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Día de los Muertos — Day of the Dead

October 24, 2018

The Puget Sound region has a rich heritage, a diverse community, and convenient connections to global cultures through Sea-Tac airport. Starting in October, Sea-Tac airport will celebrate being part of a global community through Celebrations at Sea-Tac

The festivities kick off next week with Día de los Muertos, the Day of the Dead celebration, on November 1.

Background

In Mexico and the Americas, the Day of the Dead honors and remembers loved ones who have passed on. Family members visit, clean, and decorate the grave sites of their deceased loved ones. 

A central part of the celebration is an altar that is built in private homes or cemeteries. They’re a place for families to gather and remember relatives and welcome their spirits back for a brief visit during the two-day celebration. The intent is to encourage visits by the souls, so the souls will hear the prayers and the comments of the living directed to them. Celebrations can take a humorous tone, as celebrants remember funny events and anecdotes about the departed.

Families bring offerings like:

  • Water to quench a spirit’s thirst after a long journey
  • Family photos
  • A candle to honor each relative
  • Small toys for younger relatives who passed on
  • Food, like relatives’ favorite food and drink
  • Marigolds for decoration and to guide relatives back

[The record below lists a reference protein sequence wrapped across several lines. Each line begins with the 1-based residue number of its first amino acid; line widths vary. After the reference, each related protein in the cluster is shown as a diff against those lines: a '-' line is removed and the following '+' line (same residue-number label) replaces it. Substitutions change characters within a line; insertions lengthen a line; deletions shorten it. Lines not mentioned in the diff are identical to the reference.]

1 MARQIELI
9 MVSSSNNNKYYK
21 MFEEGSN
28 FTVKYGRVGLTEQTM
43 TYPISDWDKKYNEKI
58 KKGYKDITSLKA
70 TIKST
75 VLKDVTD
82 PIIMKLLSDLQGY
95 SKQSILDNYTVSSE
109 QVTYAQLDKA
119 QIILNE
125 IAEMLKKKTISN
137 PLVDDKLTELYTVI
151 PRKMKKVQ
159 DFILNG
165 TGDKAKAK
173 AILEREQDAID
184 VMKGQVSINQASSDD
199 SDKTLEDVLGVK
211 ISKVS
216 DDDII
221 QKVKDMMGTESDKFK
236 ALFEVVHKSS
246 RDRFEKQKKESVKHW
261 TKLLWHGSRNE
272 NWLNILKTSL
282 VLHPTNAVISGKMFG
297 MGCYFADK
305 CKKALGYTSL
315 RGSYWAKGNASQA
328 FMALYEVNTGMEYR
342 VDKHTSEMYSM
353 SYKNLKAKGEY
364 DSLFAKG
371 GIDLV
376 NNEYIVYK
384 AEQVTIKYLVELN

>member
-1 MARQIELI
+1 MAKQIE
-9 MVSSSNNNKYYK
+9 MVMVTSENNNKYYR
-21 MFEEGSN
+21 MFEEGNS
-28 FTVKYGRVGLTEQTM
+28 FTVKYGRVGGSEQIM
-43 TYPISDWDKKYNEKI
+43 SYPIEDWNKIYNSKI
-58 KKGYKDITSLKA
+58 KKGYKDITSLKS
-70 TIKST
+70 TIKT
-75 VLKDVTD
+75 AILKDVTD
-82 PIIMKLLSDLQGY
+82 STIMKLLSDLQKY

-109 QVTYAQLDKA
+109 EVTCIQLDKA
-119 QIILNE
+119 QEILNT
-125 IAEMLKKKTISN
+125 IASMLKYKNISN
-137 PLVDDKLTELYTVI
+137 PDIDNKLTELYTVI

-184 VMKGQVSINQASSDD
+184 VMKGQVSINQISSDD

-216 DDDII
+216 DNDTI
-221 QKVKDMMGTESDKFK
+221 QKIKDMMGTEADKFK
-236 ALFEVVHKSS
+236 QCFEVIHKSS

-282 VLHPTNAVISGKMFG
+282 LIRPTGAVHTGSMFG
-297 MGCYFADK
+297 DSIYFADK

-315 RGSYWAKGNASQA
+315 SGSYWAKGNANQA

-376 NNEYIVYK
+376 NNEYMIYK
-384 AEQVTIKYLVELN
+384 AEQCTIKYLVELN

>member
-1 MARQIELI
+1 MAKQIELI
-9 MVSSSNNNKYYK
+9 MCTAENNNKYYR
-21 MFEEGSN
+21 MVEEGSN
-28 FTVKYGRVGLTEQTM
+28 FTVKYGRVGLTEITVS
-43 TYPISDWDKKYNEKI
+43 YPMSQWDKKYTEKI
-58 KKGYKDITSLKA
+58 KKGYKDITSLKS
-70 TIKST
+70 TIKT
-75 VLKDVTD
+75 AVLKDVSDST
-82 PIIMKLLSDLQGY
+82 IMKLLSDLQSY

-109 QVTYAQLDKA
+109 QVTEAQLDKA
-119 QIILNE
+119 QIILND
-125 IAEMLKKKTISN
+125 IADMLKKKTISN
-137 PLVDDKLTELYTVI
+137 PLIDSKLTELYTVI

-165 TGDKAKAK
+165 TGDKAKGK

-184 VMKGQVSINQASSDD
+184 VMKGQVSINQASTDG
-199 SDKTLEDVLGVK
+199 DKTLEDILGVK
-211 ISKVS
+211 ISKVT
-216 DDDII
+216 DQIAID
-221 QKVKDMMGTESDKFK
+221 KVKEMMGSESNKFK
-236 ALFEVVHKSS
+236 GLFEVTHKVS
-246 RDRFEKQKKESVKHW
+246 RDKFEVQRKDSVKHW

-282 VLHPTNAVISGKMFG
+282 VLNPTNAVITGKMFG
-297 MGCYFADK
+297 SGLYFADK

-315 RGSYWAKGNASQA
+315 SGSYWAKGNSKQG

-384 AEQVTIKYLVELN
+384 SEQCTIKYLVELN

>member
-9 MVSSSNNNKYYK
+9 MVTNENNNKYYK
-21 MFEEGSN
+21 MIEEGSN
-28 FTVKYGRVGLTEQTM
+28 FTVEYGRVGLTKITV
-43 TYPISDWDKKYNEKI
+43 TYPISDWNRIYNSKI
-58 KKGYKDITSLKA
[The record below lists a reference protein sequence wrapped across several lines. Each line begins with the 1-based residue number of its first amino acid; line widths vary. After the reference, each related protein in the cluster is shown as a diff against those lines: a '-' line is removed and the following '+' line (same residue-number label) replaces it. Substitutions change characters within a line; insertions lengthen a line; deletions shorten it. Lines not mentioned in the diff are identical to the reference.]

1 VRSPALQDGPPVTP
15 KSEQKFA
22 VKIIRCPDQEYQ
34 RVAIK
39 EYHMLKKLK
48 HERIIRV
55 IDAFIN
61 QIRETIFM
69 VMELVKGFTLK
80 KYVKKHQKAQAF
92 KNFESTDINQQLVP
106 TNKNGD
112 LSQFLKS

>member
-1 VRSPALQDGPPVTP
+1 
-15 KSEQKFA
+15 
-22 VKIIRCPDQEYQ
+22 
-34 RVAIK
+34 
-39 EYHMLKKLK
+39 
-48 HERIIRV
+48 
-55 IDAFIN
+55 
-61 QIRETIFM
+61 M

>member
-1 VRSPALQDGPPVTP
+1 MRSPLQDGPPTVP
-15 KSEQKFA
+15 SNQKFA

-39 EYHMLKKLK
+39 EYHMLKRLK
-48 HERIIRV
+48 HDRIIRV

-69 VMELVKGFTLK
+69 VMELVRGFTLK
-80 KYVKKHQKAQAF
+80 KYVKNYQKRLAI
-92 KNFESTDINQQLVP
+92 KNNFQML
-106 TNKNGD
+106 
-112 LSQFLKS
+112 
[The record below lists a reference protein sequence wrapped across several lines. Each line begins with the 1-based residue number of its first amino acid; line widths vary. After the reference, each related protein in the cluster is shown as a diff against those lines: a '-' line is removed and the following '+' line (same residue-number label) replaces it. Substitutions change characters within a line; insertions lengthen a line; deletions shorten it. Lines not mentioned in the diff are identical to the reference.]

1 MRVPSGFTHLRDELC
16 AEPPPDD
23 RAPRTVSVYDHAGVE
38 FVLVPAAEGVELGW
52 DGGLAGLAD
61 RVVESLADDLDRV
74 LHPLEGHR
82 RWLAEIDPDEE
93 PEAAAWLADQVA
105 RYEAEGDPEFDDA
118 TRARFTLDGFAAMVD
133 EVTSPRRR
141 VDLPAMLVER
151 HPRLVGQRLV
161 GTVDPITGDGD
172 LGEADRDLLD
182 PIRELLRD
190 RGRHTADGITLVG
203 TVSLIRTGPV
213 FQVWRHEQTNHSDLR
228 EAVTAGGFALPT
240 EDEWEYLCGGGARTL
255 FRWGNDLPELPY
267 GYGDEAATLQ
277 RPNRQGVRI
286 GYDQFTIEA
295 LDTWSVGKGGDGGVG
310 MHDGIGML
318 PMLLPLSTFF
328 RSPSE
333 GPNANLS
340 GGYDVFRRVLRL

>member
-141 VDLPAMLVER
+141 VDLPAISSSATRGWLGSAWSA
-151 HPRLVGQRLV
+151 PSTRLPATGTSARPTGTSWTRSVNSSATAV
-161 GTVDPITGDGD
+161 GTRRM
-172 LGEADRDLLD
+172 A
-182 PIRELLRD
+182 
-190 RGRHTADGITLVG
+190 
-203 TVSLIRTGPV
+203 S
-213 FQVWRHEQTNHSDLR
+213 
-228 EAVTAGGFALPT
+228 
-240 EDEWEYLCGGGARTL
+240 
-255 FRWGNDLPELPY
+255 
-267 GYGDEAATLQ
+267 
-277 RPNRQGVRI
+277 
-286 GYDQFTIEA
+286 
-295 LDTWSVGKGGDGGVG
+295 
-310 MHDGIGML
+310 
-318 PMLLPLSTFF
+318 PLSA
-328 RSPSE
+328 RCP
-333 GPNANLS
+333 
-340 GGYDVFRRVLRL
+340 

• Incense to carry praise to relatives

 Food

Delicious food is a big part of this holiday. Here are a few treats you could eat at celebrations:

  • Tamales
  • Tres leches cake (three milks cake), a sponge cake soaked in three kinds of milk: evaporated, condensed, and heavy cream
  • Pan de muerto, a sweet egg bread decorated with bones and skulls made from white icing 
  • Candied pumpkin
  • Hibiscus iced tea or jamaica
  • Pulque, a fermented alcoholic beverage made from agave sap that has the color of milk and a sour taste
  • Atole, a delicious porridge made from corn flour, and spiced with sugar, cinnamon, and vanilla

Skulls and Skeletons

The Calavera Catrina, a beautiful and well-dressed skeleton, is the most visible and beloved symbol of the holiday. People spill into the streets with their faces painted as skeletons, wearing fancy dress, and donning clanking shells or other noisemakers. Costumes and rambunctious public gatherings are the biggest part of the fun, and people celebrate with music and parades. 

Day of the Dead candy skulls
© Tomas Castelazo, www.tomascastelazo.com / Wikimedia Commons / CC BY-SA 4.0

In the early 1900s, Mexican political cartoonist and lithographer José Guadalupe Posada said “Todos somos Calaveras.” Or “We are all skeletons,” meaning that deep down inside under our external appearances, we are all the same and we all end up in the same place. Sugar skulls are one of the most well-known and beautiful traditions, with bright colors and glittering metallic decorations. They’re given as gifts to the living and offered at altars to relatives who have passed.